Lianne La Havas is enough to make you Forget anyone else

Don't forget: Lianne La Havas performing last month
Don't forget: Lianne La Havas performing last monthPictureGroup/Rex Features

Most people feel lucky if they have acquired a credit card and moved out of their parents by age 23. Lianne La Havas, on the other hand, has Prince covering her songs and Stevie Wonder moseying along to her gigs.

Before we got to see what the fuss was about, the crowd at Glasgow's ABC found themselves slowly enraptured by Josh Kumra – the singer-songwriter accompanied only by his own guitar and a slew of deftly written numbers.

His final song – and latest single – The Answer sounded like the sort of thing that could easily be the winner’s single for The X Factor 2013, though the soaring anthemry was better and more intimately displayed in stripped-down format. With a debut album readied for release, the young Kumra’s unexpectedly soulful, husky vocals marked him out as an artists to keep your eyes on this year.

Meanwhile, how could you keep your eyes off Lianne La Havas? Arriving onstage clad in black and adorned with effortless charm, she is the sort of singer-songwriter that makes you feel sorry for those other singer-songwriters who aren't her, so absurdly talented and assured does she immediately reveal herself to be.

She started solo, plucking at her guitar for a delicate and beguiling No Room For Doubt (the ABC as silent as I have ever heard it), before the four members of La Havas’s band joined her and clicked straight into gear, traversing tricksy melodies and emphasising the superb array of hooks liberally sprinkled through the set.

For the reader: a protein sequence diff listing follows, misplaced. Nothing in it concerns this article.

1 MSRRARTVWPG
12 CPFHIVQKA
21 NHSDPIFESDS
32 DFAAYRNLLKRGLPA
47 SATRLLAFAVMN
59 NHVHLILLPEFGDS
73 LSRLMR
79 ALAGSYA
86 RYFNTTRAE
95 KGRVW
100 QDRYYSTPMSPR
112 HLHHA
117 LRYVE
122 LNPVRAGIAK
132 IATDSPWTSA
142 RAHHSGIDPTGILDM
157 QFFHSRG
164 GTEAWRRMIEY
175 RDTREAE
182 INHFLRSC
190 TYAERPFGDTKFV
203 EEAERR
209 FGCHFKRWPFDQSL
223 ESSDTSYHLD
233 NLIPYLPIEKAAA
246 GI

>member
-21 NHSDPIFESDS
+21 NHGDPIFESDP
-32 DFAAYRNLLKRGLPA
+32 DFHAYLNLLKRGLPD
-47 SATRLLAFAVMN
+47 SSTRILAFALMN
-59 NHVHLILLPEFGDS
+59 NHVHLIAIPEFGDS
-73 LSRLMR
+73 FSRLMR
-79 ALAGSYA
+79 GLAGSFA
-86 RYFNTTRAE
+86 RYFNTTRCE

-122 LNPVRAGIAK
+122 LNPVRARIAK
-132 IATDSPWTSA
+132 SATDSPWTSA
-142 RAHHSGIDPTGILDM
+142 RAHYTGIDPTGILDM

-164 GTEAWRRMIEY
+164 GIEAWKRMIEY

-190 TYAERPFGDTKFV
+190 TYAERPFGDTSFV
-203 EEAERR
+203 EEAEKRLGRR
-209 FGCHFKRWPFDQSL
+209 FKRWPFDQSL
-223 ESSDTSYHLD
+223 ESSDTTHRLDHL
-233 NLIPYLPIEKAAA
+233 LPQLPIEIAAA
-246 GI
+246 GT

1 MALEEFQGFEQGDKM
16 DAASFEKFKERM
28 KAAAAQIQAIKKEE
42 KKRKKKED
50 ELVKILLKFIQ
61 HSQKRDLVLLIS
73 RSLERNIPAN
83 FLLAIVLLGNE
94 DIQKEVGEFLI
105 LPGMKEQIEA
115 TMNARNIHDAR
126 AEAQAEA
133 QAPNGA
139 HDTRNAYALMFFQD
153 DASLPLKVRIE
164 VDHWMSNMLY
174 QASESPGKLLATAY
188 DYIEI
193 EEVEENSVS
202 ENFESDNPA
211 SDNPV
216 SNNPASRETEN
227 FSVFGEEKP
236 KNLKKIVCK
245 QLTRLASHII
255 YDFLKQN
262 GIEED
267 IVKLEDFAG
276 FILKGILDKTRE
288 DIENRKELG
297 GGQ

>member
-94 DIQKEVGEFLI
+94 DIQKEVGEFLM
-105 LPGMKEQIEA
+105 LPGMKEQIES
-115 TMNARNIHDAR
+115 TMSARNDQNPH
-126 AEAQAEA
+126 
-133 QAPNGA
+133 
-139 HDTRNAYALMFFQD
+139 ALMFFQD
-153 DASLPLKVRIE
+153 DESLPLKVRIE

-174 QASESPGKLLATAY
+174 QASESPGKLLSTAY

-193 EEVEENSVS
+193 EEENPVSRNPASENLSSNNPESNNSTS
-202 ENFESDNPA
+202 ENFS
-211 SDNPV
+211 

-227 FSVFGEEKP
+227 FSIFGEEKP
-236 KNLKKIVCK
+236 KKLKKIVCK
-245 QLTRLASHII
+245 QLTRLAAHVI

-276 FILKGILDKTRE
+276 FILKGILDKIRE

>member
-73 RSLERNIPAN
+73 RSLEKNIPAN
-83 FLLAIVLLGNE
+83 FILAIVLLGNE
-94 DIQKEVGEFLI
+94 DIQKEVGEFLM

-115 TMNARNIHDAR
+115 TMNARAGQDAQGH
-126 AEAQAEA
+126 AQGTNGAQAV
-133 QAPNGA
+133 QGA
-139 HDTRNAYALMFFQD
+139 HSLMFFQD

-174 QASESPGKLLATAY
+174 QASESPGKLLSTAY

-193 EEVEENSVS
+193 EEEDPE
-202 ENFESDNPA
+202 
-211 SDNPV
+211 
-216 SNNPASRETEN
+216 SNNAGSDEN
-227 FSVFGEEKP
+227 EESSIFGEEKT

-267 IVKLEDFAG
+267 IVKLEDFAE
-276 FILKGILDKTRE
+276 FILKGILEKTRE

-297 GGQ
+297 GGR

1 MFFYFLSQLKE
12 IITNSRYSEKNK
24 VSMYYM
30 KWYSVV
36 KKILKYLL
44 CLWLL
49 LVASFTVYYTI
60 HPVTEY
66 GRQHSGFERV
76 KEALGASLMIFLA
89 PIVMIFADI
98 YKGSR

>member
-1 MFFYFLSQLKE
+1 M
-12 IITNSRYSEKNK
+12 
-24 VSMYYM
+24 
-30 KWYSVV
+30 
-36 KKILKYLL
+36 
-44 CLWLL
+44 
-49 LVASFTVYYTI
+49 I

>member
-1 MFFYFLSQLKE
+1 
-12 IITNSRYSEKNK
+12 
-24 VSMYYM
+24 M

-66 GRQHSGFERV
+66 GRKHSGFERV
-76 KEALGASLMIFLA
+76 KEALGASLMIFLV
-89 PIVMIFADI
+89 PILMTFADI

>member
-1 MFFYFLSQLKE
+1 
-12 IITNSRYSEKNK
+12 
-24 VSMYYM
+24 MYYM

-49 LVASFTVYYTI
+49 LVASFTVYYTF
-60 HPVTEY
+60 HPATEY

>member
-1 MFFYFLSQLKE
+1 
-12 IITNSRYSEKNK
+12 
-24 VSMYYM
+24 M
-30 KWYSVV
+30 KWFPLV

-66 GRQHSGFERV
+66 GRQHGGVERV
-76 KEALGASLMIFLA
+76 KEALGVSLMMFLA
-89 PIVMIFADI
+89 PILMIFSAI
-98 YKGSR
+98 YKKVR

Her nearest contemporary is St. Vincent, who also wields a guitar and can find methods of articulation within songs that are both tremendously adept and wonderfully unpredictable. La Havas is more soulful, though, and tender numbers such as Lost & Found reveal that – should she choose it – mainstream success could be easily within her grasp.

Hopefully, however, she will remain as joyously playful as in the likes of the marvellous Forget, which spindles itself into a bracing multi-harmonied chorus. Slightly fluffing the final line, she honestly (and endearingly) admits afterwards: "I inhaled a bit of saliva there, if you were wondering… I'm so sorry." The audience couldn't have cared less, though probably fell in love with her another smidgeon more.

There’s a sultry cover of Radiohead’s Weird Fishes/Arpeggii, and after briefly leaving the stage there’s an encore which culminates with latest single Elusive. La Havas expresses her wish to return soon with more material, at the moment only armed with songs from debut album Is Your Love Big Enough?. Let's cross our collective fingers that the wait won’t be too long.

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